Digest>Archives> June 2004

Light Reflections

Not Just a Playground

By Sharma Krauskopf


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Many people love to go to the seashore for relaxation and a vacation. For those of us who live on the sea, the seashore or beach is a place to relax and enjoy yourself, but it is also nature’s open supermarket.

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When you live on an island one of the things people enjoy doing is beach combing for treasures. One of the most popular is driftwood particularly on a windswept island with no trees like where I live. It is a real thrill to find a big piece of driftwood as I can burn it in my solid fuel Rayburn to help get the fire started. I also like to collect pieces that are in unique shapes. I have one on my kitchen shelf that looks a great deal like a seal.

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You can also find rope, lobster creels and buoys. I have told you before I have a lot of trouble growing things in the small garden at the lighthouse. One of my visitors came up with a unique idea to add variety to the garden. I have different colors of round fishing buoys to add contrast to flowers. The beach has also provided the decoration for my bathroom. On my wall in my bathroom I have fishing net with shells attached for decoration.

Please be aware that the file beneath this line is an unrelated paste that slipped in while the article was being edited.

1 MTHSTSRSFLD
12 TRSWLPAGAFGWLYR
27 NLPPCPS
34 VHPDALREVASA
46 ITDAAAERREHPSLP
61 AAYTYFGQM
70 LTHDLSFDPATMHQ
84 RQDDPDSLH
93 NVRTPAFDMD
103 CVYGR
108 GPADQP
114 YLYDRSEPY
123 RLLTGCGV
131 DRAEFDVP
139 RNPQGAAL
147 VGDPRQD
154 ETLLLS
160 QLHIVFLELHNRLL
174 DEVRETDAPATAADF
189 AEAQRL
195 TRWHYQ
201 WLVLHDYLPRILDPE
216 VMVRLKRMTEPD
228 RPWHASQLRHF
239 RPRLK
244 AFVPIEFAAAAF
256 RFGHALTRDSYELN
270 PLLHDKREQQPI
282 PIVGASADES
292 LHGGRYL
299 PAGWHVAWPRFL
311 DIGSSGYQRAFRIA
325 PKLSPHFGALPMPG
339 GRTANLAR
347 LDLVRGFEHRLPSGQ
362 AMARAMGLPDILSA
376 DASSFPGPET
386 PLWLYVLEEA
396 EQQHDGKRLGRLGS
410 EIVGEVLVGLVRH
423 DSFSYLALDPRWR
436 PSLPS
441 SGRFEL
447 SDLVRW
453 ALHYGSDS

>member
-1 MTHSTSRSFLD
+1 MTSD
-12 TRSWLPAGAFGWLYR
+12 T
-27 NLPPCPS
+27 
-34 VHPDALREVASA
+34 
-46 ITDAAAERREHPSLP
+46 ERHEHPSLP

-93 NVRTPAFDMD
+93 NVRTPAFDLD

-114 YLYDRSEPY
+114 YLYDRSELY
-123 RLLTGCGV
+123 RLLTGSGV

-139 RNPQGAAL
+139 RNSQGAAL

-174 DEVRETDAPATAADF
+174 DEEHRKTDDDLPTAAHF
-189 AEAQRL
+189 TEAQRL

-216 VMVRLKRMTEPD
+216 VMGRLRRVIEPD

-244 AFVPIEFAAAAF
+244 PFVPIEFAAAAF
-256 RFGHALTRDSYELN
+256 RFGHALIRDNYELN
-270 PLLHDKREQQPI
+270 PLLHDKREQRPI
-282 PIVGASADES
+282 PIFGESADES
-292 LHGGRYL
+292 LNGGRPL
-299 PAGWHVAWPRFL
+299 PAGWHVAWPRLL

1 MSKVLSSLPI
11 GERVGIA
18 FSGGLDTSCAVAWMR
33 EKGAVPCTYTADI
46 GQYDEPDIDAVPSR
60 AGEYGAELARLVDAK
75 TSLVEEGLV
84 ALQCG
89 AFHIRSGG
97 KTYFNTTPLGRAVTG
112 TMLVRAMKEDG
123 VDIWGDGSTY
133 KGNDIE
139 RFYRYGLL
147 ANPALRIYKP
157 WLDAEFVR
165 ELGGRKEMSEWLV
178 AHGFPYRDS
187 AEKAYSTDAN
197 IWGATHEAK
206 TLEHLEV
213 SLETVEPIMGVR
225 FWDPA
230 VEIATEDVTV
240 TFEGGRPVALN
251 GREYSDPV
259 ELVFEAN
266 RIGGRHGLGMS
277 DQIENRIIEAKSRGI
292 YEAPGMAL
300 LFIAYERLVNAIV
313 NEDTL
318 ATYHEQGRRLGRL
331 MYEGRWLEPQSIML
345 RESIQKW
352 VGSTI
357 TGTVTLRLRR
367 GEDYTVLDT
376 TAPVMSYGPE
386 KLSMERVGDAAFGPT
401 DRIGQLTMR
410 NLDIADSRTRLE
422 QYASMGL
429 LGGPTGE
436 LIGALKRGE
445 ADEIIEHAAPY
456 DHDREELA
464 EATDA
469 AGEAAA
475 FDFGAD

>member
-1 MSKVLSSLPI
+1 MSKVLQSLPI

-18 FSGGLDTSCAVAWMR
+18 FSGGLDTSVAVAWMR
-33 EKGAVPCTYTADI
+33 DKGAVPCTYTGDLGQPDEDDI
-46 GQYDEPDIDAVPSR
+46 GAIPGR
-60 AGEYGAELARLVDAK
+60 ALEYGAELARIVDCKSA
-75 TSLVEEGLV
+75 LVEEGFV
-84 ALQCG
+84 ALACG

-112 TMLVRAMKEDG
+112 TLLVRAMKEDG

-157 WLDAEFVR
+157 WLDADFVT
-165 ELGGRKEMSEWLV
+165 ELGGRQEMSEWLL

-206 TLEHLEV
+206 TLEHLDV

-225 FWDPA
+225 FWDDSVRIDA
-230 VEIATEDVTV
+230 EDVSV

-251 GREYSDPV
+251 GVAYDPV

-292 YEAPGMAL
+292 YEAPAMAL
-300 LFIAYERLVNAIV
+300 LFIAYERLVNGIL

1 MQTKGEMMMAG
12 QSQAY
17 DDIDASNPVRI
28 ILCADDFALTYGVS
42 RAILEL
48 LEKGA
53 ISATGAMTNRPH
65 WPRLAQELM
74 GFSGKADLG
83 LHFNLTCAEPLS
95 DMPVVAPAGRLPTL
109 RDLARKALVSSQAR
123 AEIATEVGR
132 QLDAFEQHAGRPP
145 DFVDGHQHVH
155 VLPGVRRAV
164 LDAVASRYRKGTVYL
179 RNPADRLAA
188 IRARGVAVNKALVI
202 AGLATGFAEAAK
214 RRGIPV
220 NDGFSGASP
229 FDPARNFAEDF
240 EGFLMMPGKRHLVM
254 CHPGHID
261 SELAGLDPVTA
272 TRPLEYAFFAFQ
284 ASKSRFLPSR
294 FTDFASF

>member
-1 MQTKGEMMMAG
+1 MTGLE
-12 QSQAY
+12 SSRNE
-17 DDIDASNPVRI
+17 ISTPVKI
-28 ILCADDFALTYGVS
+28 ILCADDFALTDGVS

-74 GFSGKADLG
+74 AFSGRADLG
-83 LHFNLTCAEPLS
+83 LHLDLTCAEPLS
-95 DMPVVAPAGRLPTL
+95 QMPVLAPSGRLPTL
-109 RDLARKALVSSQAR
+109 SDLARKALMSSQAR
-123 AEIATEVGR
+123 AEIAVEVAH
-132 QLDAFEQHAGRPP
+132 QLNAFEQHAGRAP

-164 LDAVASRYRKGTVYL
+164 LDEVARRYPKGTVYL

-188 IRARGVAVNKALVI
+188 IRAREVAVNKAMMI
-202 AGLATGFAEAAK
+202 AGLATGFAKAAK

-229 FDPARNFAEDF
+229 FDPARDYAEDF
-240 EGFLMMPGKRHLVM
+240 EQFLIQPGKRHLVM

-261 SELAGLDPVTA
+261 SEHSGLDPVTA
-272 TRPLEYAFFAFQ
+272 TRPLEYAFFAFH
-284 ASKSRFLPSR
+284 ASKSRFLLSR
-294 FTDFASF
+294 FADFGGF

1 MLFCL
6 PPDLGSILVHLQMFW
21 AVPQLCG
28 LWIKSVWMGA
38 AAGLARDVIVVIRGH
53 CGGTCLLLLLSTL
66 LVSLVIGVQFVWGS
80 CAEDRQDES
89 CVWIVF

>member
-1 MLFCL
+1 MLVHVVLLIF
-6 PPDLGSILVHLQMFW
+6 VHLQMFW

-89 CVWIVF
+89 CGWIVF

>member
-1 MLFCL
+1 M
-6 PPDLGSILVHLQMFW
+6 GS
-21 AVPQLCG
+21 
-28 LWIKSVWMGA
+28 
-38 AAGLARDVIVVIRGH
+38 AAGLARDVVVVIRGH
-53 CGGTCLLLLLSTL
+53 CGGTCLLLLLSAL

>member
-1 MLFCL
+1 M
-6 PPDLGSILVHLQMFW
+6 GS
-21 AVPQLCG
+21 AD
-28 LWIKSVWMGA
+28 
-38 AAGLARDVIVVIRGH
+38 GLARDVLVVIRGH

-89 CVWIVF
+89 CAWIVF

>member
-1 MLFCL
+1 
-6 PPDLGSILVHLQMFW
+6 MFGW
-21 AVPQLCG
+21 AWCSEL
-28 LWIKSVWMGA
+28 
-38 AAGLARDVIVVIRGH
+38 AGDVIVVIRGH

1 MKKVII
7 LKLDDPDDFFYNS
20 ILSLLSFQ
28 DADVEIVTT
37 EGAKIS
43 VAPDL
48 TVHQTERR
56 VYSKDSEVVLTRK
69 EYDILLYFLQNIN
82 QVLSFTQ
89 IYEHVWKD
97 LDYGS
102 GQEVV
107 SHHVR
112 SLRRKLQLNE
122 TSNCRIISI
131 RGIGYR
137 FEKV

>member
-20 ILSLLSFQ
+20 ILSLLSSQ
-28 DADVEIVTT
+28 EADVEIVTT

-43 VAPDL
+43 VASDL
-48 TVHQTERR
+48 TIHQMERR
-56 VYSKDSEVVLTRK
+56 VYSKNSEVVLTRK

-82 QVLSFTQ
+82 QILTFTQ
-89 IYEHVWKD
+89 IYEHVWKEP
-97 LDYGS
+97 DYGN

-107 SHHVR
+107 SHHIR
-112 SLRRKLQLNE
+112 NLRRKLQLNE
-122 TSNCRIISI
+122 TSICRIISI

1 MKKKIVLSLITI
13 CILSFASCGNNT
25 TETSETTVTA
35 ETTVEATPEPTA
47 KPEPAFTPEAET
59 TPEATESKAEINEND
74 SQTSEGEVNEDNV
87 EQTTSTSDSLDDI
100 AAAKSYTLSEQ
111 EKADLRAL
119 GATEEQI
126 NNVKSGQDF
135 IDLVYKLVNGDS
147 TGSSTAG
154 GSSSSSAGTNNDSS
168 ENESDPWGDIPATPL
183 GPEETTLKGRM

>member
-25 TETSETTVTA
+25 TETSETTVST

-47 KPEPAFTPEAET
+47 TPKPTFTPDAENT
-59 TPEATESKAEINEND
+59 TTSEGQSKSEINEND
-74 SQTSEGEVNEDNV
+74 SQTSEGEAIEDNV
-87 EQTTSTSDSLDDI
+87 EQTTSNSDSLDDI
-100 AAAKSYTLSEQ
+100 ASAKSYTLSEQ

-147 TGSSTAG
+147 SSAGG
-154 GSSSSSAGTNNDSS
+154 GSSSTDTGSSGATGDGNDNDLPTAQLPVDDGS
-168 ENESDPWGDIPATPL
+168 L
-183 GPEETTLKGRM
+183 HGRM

My favorite item from the beach is sea glass. I spend hours collecting the beautiful glass, which the sea has polished and made smooth. It comes in all sizes and shapes. The most valuable is the red, yellow and amber but I really like the green, blue and frosty white. I either keep them in a jar where the sun can shine all different colors on the carpet or my newest project is to make candles where the flame can reflect through them as it burns down.

The lighthouse keepers of old searched the beach for treasures and I am continuing the tradition. The seashore/beach is a rich resource for those of us who live on or near it. In fact I think later today I will go down and see what the most recent storm has brought us.

This story appeared in the June 2004 edition of Lighthouse Digest Magazine. The print edition contains more stories than our internet edition, and each story generally contains more photographs - often many more - in the print edition. For subscription information about the print edition, click here.

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